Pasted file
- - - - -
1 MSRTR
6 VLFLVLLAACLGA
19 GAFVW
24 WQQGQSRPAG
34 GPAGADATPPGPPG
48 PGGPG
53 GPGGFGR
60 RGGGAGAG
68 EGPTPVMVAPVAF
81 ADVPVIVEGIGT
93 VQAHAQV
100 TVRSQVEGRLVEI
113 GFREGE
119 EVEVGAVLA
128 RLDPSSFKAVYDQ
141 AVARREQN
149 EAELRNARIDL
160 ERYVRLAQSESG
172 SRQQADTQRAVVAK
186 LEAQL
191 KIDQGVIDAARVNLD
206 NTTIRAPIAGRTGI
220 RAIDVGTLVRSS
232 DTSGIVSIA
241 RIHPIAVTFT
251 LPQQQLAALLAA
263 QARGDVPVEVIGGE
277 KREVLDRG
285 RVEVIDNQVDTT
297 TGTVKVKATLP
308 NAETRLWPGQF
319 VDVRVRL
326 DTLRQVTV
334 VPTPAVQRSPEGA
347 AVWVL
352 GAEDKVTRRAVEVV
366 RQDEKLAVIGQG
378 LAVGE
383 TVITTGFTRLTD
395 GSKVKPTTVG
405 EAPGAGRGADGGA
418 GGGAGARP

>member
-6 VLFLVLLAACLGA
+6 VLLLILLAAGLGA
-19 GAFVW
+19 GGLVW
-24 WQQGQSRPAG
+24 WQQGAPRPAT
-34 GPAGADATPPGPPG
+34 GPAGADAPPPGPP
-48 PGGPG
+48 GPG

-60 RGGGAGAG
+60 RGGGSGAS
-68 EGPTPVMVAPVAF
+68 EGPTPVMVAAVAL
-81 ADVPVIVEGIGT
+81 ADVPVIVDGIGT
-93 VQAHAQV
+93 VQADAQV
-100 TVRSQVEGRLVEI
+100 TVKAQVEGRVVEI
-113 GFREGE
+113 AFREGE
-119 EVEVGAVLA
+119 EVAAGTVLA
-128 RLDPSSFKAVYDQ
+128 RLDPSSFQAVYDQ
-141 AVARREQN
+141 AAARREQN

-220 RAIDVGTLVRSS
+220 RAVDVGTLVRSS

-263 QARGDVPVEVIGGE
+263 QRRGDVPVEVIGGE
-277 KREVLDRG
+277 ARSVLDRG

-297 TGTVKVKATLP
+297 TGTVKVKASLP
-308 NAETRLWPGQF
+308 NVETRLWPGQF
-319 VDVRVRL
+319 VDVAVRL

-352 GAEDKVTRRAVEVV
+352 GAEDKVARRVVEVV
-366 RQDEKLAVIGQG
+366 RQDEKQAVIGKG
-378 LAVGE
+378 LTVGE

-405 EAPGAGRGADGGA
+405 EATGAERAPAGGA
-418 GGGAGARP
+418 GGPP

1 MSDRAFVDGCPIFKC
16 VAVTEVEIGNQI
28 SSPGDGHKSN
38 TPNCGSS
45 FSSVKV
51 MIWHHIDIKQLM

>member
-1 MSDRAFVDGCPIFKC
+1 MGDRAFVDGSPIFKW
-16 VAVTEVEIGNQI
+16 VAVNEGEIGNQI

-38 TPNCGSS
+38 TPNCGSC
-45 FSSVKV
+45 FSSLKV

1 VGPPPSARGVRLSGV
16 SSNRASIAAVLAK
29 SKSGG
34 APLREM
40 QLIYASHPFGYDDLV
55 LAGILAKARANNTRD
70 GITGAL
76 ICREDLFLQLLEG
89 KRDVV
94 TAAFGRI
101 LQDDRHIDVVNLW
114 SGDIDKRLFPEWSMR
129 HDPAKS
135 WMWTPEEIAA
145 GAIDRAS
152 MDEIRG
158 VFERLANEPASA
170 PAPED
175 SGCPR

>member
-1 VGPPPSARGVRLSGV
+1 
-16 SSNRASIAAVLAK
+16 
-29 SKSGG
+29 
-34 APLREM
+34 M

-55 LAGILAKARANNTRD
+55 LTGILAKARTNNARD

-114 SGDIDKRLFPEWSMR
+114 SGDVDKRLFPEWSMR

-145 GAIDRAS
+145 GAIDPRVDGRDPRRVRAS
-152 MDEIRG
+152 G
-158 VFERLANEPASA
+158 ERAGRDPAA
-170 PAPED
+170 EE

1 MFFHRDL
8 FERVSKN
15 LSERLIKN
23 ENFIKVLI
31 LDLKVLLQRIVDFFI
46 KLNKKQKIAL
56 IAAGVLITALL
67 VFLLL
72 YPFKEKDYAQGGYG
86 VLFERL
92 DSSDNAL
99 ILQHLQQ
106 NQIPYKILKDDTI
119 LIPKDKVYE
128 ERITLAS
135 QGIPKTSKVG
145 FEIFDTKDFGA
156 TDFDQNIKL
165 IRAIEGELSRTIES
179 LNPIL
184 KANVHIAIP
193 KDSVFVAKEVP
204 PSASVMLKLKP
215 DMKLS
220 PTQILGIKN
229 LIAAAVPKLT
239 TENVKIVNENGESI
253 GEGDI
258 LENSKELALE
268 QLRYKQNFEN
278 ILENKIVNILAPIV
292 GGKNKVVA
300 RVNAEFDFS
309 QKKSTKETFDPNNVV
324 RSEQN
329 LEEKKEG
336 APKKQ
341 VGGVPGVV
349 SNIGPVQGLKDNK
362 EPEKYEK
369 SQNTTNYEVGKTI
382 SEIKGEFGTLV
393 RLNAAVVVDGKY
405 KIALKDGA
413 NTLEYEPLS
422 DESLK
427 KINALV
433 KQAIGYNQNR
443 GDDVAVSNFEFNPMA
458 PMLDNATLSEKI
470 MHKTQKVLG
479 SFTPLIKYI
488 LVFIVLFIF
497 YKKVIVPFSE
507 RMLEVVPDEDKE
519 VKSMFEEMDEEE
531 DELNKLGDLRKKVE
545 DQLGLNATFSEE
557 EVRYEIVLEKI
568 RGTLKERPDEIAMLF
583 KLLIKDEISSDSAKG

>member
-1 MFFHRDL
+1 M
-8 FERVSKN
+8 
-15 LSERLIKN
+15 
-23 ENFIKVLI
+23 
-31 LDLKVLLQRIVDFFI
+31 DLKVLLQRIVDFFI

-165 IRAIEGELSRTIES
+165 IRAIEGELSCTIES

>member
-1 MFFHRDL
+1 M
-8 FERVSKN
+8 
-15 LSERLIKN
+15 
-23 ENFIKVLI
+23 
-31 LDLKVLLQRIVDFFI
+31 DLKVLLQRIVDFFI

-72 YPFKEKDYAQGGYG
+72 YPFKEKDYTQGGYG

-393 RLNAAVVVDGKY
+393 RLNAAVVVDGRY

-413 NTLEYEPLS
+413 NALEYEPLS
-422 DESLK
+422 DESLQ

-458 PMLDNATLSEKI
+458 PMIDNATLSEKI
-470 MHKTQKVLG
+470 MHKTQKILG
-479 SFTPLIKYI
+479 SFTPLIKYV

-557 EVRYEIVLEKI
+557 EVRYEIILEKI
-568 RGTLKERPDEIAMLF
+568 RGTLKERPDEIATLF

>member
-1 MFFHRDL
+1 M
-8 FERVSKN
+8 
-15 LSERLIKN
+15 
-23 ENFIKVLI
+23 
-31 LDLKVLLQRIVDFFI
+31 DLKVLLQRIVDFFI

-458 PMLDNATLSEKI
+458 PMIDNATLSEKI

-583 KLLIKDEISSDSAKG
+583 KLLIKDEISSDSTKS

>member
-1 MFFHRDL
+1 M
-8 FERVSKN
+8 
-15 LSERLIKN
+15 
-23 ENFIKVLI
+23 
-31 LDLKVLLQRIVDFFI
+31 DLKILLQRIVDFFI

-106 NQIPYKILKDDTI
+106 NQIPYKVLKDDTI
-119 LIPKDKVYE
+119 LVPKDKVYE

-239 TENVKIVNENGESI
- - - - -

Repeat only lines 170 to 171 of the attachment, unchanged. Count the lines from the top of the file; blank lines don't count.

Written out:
193 KDSVFVAKEVP
204 PSASVMLKLKP